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I have a SVG file that contains a set of icons.

For each icon there are two different objects in the SVG file. One is the icon itself (id=foo_icon), and a second is a solid white rectangle behind the icon that defines the bounding box (id=foo_box). This rectangle is solid (and not transparent) for easier handling within Inkscape.

I want to export each icon to PNG, with the correct bounding box, and with a transparent background. I would like to do this automatically, from a script.

I have tried the following:

  • inkscape -e foo_icon.png --export-id=foo_box icons.svg

    This exports the icon with the correct bounding box, but the background is not transparent, because foo_box is exported and white.

  • inkscape -e foo_icon.png --export-id=foo_icon --export-id-only icons.svg

    This exports the icon correctly, with transparent background, but the bounding box is not correct (it is taken from foo_icon, instead of foo_box).

Is there a way to achieve what I want? I need to tell Inkscape, for each icon ("foo"), to set the export area to the bounding box of foo_box, but only export foo_icon and hide all other objects.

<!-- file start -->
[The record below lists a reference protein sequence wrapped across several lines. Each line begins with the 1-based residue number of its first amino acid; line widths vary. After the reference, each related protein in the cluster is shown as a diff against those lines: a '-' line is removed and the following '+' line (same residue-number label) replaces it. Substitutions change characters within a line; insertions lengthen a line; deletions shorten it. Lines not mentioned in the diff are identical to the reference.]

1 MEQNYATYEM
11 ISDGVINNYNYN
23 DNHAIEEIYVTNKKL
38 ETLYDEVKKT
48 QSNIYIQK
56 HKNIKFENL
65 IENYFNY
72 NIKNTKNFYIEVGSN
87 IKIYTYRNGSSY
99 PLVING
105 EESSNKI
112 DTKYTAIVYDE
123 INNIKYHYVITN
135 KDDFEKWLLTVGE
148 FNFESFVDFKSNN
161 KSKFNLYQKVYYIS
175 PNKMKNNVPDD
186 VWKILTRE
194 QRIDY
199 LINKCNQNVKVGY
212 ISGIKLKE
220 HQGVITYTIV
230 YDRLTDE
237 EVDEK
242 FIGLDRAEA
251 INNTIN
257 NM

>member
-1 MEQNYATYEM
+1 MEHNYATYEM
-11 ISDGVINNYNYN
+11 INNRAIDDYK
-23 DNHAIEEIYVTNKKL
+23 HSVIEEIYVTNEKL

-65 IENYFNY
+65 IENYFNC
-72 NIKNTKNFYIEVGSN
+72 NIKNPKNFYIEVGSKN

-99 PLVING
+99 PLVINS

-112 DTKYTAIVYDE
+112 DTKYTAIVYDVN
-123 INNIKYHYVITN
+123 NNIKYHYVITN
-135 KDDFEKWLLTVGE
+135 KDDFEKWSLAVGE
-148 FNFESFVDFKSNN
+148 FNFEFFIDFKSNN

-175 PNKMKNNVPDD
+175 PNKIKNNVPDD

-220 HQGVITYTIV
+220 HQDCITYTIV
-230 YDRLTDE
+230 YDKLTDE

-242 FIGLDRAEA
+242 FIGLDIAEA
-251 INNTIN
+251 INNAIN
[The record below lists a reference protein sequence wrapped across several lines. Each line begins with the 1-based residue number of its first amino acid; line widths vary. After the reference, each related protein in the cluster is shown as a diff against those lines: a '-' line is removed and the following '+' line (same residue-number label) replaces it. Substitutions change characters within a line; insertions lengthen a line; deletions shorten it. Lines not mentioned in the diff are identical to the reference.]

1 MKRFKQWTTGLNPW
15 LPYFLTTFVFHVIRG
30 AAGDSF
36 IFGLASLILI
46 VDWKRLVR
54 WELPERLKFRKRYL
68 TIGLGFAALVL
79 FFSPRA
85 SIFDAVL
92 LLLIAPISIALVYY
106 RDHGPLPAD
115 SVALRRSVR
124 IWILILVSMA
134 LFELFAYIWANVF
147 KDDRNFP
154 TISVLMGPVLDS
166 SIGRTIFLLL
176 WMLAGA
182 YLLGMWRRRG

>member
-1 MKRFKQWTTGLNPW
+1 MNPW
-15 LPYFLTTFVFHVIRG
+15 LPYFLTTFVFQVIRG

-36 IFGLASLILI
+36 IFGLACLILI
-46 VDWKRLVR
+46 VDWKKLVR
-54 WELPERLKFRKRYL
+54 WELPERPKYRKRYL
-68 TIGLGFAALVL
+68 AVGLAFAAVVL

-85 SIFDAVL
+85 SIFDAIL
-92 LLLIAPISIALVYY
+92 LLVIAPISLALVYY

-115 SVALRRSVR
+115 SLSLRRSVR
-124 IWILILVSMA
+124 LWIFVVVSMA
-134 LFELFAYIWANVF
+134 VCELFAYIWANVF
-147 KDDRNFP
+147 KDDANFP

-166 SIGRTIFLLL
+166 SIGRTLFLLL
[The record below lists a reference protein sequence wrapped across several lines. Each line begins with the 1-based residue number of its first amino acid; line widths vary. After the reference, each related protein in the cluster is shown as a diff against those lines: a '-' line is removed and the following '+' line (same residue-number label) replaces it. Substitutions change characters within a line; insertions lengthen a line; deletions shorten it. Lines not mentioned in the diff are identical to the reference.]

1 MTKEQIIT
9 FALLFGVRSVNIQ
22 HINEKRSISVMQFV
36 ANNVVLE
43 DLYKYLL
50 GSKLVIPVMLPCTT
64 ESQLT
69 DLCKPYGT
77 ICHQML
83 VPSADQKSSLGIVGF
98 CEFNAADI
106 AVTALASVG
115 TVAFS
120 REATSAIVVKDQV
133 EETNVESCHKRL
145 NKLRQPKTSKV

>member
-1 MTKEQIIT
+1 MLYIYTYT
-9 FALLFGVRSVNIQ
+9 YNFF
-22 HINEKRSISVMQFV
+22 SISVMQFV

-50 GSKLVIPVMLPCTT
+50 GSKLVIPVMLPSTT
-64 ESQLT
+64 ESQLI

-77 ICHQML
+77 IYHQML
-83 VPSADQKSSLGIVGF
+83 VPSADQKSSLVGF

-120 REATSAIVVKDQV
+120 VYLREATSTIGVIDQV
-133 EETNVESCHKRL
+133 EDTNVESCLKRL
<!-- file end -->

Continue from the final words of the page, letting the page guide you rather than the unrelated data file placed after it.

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I can think of the following ways:

  • If your icons do not exceed their respective bounding boxes, delete all objects other than foo_box and foo_icon from the SVG with a script and then use --export-area-drawing:

    inkscape -e foo_icon.png --export-id=foo_icon --export-id-only --export-area-drawing icons.svg
    
  • If your know the exact position of your bounding boxes, specify the export area manually (using --export-area=).

  • Use a script to temporarily edit the SVG to make the bounding box transparent.

  • Use a script to extract the size and position of the bounding box and specify the export area accordingly (using --export-area=).

  • Other than specifying the export area manually (which is what I wanted to avoid) I see that your suggestions 1/ and 3/ involve temporary modifications to the SVG, while 4/ involves extracting information and then using that with --export-area. Can you provide an example of any of these three ? – Grodriguez Jan 8 '16 at 17:11
  • @Grodriguez: SVGs are XML-based, so any library that allows for reasonably editing XML files should do the job. You may not even need that depending on how your SVG is structured. You have to look into the SVG’s source code to get an idea how to best realise this, as this may somewhat depend on the details. Option 3 could just be done by replacing #ffffffff with #ffffff00 throughout the SVG if your bounding boxes are the only thing that is white on your icons. – Wrzlprmft Jan 8 '16 at 19:09

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